With the coping with an increasing number of stray dogs, the town has acquired a new vehicle to transport more animals per trip than before.
At the same time, the town’s animal shelter is stepping up its campaign to encourage owners to license their dogs.
“With overpopulation of stray and free-roaming animals reaching crisis proportions across the country, we are trying to do the best we can to help deal with the problem before it gets out of hand in our community,” Town Supervisor Jon Kaiman said, in a statement.
According to the American Humane Society, the population of stray animals is growing because of irresponsible breeding, pet abandonment, and failure to spay and neuter animals.
North Hempstead’s new animal control vehicle, a 2013 Chevrolet Explorer van, features separate compartments so as many as six animals can be transported at the same time – twice as many as the previous vehicle.
“We are busier than ever,” said Andrew DeMartin, the town’s commissioner of public safety.
DeMartin noted that while animal control officers are in the field, they are also trying to get the word out about the importance of pet owners licensing their animals, which helps lost pets reunite with their owners.
Owners whose pets are wearing a tag indicating the animal is licensed are given a free supply of doggie bone treats and a pet collar. Owners without a license are urged to get one. For more information, call 311.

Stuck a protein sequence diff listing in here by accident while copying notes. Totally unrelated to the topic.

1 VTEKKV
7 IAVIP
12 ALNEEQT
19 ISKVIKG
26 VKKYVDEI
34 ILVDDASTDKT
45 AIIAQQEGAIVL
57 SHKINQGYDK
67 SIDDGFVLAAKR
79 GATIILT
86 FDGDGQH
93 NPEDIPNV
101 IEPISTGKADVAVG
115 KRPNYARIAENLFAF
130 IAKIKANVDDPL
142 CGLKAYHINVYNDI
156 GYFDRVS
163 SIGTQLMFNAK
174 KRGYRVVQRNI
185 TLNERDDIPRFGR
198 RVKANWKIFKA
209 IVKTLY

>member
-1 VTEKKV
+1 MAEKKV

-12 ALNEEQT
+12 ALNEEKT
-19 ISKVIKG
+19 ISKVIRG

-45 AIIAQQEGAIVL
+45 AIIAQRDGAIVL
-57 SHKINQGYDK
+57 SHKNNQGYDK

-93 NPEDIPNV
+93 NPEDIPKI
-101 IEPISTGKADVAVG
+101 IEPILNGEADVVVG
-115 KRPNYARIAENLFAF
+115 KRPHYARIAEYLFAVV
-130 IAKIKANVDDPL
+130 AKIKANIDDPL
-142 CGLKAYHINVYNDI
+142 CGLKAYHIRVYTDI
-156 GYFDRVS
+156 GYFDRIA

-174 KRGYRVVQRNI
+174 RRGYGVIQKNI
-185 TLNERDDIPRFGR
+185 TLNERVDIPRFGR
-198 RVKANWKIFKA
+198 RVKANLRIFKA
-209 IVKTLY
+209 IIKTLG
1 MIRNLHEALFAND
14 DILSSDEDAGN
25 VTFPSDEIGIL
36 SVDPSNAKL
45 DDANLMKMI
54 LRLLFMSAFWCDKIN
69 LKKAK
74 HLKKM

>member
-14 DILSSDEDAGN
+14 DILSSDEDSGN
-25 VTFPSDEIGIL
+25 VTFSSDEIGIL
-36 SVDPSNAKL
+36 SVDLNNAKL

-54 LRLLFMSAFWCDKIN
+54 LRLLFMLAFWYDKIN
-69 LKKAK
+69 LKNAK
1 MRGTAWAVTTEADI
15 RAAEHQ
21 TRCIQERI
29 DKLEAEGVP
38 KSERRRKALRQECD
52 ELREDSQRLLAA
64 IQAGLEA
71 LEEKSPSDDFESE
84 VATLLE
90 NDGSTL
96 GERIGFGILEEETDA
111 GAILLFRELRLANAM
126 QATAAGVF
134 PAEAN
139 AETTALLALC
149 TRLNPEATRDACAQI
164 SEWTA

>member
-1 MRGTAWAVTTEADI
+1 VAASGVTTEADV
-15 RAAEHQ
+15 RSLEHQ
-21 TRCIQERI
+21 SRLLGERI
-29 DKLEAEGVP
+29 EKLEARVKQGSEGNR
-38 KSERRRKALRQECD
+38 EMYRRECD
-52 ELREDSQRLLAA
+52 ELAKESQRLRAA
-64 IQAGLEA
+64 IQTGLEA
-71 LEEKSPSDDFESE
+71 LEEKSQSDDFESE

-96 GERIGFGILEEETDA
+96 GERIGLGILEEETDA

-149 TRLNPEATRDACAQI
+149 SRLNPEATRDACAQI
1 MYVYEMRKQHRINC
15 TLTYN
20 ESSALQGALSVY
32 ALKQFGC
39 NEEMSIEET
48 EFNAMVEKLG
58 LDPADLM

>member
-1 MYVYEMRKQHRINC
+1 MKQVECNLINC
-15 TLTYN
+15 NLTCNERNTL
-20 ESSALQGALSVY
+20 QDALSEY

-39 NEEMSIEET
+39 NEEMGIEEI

Free Rabies Clinic for Dogs And Cats
North Hempstead is partnering with the Nassau County Board of Health in offering a free rabies clinic for dogs and cats on Sept. 12, from 5-7 p.m. clinic will be held at the “Yes We Can” Community Center at 141 Garden Street in Westbury.
Attendees must keep dogs on leashes and cats in carriers.
According to the town, rabies, an acute viral disease of the nervous system, is transmitted by the bite of a rabid animal. However, the virus may also be transmitted when the saliva of a rabid animal comes into contact with a cut or scratched skin lesions.
New York State law requires all dogs, cats and domesticated ferrets to be vaccinated against rabies. If an unvaccinated pet or one that is overdue on its vaccination comes in contact with a rabid or suspected rabid animal, the pet must either be destroyed or strictly quarantined for six months. However, if a vaccinated animal comes into contact with a wild animal, it needs only a booster vaccination, but this immunization must be administered within five days of exposure.
That's why the town is sending to residents this message: if you care for your family and your pet, it is absolutely essential that your animals have up-to-date rabies vaccinations.